The top tax rate levied under the new Amendment was just seven percent on incomes above $500,000 (about $12 million in 2012 dollars).
But the ability to impose direct taxes gave rise to a century of class warfare political rhetoric that would be anathema to our Founders and the Liberty they fought so hard to secure for their posterity.
Two decades later, Franklin Roosevelt gained acceptance of his New Deal programs via his refined classist rhetoric -- and American socialist propaganda has been the bookmarked page in the political playbook of all Democrat presidents since.
Though the contrast between, and debate about, Leftist Tyranny versus Essential Liberty was boldly reinvigorated by Ronald Reagan during his two terms of office, never before the election of Barack Hussein Obama in 2008 have so many Americans fully recognized the cumulative manifestation of collectivist socialism.
A second Tea Party protest has been brewing since Obama took office, demanding tax reform -- but no such reformation will succeed unless accompanied by tax conformation, ensuring that taxes collected are only for expenditures authorized by our Constitution.
Laying the groundwork for his 2012 re-election bid, Obama's SOTU was devoid of any free-market economic remedies, and every "solution" was predicated upon government engineering via intervention, regulation or redistribution -- consistent with his perfected version of Wilson's and Roosevelt's Democratic Socialist platform.
Anticipating that his opponent in the general election will be Mitt Romney, an easy-to-target "rich Republican," Obama has rallied his own stable of uber-wealthy Leftists in support of his "Wall Street v Main Street" disinformation campaign.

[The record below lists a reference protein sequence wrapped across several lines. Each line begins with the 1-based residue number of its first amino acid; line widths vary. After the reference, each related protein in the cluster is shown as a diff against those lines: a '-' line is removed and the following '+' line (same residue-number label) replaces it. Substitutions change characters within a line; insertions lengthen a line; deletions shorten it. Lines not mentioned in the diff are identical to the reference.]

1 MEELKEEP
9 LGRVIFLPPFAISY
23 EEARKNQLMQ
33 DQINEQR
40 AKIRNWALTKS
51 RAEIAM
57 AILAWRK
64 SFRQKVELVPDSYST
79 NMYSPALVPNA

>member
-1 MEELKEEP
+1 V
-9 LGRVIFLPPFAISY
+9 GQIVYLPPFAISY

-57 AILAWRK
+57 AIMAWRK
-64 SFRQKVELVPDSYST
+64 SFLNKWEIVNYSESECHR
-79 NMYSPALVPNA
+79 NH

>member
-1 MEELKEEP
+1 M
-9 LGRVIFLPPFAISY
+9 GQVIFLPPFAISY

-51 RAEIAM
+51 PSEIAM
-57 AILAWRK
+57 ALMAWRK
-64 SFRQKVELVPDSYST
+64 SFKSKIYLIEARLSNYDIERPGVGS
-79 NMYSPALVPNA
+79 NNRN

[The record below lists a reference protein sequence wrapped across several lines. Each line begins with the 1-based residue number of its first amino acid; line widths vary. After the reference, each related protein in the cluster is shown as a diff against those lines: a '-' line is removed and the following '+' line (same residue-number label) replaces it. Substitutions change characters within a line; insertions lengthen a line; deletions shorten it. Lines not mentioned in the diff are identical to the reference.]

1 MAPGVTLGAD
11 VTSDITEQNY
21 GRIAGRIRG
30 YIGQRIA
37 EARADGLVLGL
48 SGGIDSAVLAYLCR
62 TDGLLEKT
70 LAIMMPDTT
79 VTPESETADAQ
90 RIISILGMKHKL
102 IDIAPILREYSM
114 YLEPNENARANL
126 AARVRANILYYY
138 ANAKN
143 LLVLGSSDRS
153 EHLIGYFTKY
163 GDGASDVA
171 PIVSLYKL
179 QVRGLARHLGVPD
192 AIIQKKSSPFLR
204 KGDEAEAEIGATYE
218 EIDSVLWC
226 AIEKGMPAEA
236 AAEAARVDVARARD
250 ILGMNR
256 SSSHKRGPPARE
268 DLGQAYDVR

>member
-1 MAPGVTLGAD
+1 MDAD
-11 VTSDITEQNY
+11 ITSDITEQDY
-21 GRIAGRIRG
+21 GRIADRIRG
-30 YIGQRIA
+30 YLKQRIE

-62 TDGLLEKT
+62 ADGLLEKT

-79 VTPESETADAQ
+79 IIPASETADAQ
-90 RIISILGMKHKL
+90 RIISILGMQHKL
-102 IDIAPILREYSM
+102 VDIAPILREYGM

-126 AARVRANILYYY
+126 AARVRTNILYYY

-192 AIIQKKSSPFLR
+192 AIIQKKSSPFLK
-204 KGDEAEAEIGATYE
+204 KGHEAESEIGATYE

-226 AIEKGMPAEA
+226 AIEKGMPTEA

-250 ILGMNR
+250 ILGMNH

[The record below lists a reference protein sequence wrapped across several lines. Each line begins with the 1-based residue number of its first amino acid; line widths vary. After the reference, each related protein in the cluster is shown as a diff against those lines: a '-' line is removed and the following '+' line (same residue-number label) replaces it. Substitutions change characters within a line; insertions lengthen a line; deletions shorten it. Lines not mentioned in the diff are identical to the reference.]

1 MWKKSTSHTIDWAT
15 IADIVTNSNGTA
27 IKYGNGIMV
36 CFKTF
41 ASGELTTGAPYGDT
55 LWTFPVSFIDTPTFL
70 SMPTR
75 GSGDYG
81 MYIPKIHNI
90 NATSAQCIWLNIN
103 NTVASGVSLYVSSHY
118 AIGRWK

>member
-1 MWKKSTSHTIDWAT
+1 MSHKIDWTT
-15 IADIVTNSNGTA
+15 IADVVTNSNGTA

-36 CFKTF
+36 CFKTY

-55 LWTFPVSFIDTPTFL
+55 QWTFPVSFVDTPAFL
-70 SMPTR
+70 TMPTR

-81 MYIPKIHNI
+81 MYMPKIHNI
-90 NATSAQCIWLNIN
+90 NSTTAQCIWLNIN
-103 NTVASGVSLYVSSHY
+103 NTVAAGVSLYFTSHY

In his SOTU, Obama declared, "You can call this class warfare all you want. But asking a billionaire to pay at least as much as his secretary in taxes? Most Americans would call that common sense."
To further advance his classist "divide and conquer" strategy, he trotted out Debbie Bosanek, the secretary of billionaire Obamaphile Warren Buffett, as a prop for invoking the Buffet Rule -- "If you make more than $1 million a year, you should not pay less than 30 percent in taxes."
"Right now, Warren Buffett pays a lower tax rate than his secretary. Do we want to keep these tax cuts for the wealthiest Americans?" asked Obama. Predictably, our Class-Warrior-in-Chief has refused to tell the American people how much Ms. Bosanek is paid in order to be taxed at a higher rate than her boss. Forbes Magazine, however, uses current IRS tax tables to estimate that she makes "well above $200,000 annually." Clearly, Ms. Bosanek isn't just any old secretary.
"Facts," as John Adams noted, "are stubborn things; and whatever may be our wishes, our inclinations, or the dictates of our passion, they cannot alter the state of facts and evidence."
The fact is that Warren Buffet, like Mitt Romney and other "wealthy Americans," pays much more than the much-maligned "15 percent" on capital gains. Before being taxed on his profits, the corporations producing them are already taxed at 35 percent -- the highest corporate tax rate in the world. So, in effect, these vilified wealthy Americans are already paying more than 50 percent in taxes, far above the 30 percent rate of Obama's beloved "Buffett Rule," and far, far above his "15 percent" claim.
Here in our humble editorial shop, we call Obama's deceptive prevarication, The Big Lie.